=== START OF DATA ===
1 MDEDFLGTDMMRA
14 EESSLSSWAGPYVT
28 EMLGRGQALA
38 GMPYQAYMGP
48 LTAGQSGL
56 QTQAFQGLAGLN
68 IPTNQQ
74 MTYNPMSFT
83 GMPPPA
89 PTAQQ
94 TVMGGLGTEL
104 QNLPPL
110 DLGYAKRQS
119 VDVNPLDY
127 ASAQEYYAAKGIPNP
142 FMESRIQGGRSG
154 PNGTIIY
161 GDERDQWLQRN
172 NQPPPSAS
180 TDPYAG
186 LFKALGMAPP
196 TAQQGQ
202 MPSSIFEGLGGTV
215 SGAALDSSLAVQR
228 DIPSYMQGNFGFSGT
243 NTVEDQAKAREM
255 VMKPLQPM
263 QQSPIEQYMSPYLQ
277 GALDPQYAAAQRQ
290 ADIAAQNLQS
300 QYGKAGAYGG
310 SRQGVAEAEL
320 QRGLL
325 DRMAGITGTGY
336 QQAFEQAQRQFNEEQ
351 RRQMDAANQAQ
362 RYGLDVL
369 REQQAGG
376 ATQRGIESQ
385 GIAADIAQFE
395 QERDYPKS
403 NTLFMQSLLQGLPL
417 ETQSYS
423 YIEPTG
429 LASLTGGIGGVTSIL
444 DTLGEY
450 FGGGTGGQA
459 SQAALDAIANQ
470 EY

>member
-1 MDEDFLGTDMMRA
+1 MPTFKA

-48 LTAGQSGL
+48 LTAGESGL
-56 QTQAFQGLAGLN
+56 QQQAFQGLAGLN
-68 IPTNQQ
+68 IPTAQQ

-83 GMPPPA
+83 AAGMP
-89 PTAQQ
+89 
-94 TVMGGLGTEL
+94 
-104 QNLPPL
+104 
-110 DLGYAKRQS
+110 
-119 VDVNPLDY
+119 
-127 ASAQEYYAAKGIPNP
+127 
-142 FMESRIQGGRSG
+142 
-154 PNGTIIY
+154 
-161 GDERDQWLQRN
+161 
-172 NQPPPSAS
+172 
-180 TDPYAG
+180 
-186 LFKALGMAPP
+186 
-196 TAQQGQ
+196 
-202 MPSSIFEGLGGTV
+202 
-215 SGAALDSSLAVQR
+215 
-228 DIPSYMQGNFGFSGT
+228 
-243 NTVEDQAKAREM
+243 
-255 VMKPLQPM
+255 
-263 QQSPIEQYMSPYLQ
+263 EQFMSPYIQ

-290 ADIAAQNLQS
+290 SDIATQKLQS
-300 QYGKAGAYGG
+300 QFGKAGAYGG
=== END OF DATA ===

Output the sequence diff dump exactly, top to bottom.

1 MDEDFLGTDMMRA
14 EESSLSSWAGPYVT
28 EMLGRGQALA
38 GMPYQAYMGP
48 LTAGQSGL
56 QTQAFQGLAGLN
68 IPTNQQ
74 MTYNPMSFT
83 GMPPPA
89 PTAQQ
94 TVMGGLGTEL
104 QNLPPL
110 DLGYAKRQS
119 VDVNPLDY
127 ASAQEYYAAKGIPNP
142 FMESRIQGGRSG
154 PNGTIIY
161 GDERDQWLQRN
172 NQPPPSAS
180 TDPYAG
186 LFKALGMAPP
196 TAQQGQ
202 MPSSIFEGLGGTV
215 SGAALDSSLAVQR
228 DIPSYMQGNFGFSGT
243 NTVEDQAKAREM
255 VMKPLQPM
263 QQSPIEQYMSPYLQ
277 GALDPQYAAAQRQ
290 ADIAAQNLQS
300 QYGKAGAYGG
310 SRQGVAEAEL
320 QRGLL
325 DRMAGITGTGY
336 QQAFEQAQRQFNEEQ
351 RRQMDAANQAQ
362 RYGLDVL
369 REQQAGG
376 ATQRGIESQ
385 GIAADIAQFE
395 QERDYPKS
403 NTLFMQSLLQGLPL
417 ETQSYS
423 YIEPTG
429 LASLTGGIGGVTSIL
444 DTLGEY
450 FGGGTGGQA
459 SQAALDAIANQ
470 EY

>member
-1 MDEDFLGTDMMRA
+1 MPTFKA

-48 LTAGQSGL
+48 LTAGESGL
-56 QTQAFQGLAGLN
+56 QQQAFQGLAGLN
-68 IPTNQQ
+68 IPTAQQ

-83 GMPPPA
+83 AAGMP
-89 PTAQQ
+89 
-94 TVMGGLGTEL
+94 
-104 QNLPPL
+104 
-110 DLGYAKRQS
+110 
-119 VDVNPLDY
+119 
-127 ASAQEYYAAKGIPNP
+127 
-142 FMESRIQGGRSG
+142 
-154 PNGTIIY
+154 
-161 GDERDQWLQRN
+161 
-172 NQPPPSAS
+172 
-180 TDPYAG
+180 
-186 LFKALGMAPP
+186 
-196 TAQQGQ
+196 
-202 MPSSIFEGLGGTV
+202 
-215 SGAALDSSLAVQR
+215 
-228 DIPSYMQGNFGFSGT
+228 
-243 NTVEDQAKAREM
+243 
-255 VMKPLQPM
+255 
-263 QQSPIEQYMSPYLQ
+263 EQFMSPYIQ

-290 ADIAAQNLQS
+290 SDIATQKLQS
-300 QYGKAGAYGG
+300 QFGKAGAYGG